Author: Ibrahima Thiaw

In contrast to the practice of history that is deeply rooted in African societies in the form of oral traditions, to many Senegalese, archaeological inquiry is rather a strange and mysterious endeavor. Both text and speech are based on language and thus permit historians to draw correlations between documentary and oral based histories. For archaeologists however, the difficulty of finding a local intellectual endeavor that matches what they do remains a tedious task. They dig up dirt, collect useless discarded sherds and stones from ancient sites and garbage dumps, and open up other people’s graves. What archaeologists do is locally associated with people suffering mental disability, thus putting a tremendous social pressure on local archaeologists. Recent interests in historical archaeology permitted us to distinguish two different attitudes of the public with respect to the archaeological past: a prehistoric past that is unclaimed and uncontested; and a recent historic past that is claimed and contested. While the history of archaeology in Senegal explains these public attitudes toward the archaeological past, the implications are extremely broad and pose problems of public outreach affecting the management of cultural resources, museums’ exhibits, etc.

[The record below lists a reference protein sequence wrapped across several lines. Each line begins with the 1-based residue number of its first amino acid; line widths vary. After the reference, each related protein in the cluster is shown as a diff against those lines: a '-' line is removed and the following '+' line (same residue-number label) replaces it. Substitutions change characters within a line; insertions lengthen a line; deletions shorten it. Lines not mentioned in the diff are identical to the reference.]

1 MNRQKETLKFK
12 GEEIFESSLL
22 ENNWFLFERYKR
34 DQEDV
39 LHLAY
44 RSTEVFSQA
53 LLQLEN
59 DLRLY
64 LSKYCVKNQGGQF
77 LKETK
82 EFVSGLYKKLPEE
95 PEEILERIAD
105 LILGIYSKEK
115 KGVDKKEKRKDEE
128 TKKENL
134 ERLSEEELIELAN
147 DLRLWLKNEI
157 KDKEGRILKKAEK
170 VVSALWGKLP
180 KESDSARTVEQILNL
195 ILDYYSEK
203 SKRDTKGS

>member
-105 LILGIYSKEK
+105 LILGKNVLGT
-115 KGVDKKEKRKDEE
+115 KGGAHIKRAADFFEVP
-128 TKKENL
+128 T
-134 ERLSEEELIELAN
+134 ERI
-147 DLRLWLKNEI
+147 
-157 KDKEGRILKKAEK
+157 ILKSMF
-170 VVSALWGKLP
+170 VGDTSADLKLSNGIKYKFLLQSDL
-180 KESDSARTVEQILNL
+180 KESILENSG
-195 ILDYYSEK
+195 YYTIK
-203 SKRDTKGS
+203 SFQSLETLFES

In: Journal of African Archaeology
In: Migration and Membership Regimes in Global and Historical Perspective

This study examines a glass bead assemblage from surveyed and excavated portions of the Falemme (Senegal) to present a classification system for the analysis of archaeological beads in Africa and beyond. Although bead classification poses special problems, it is argued that such analysis is worthwhile, as beads may shed light on the dynamics of production, exchange and consumption in the past, on processes of culture change and continuity, and, most particularly, on chronological assessment. Focusing on the latter, the typological analysis helped us extract diagnostic information from the 474 mainly European-made beads, which complements and nicely supports the temporal sequence derived from imported trade materials and local ceramics.

In: Journal of African Archaeology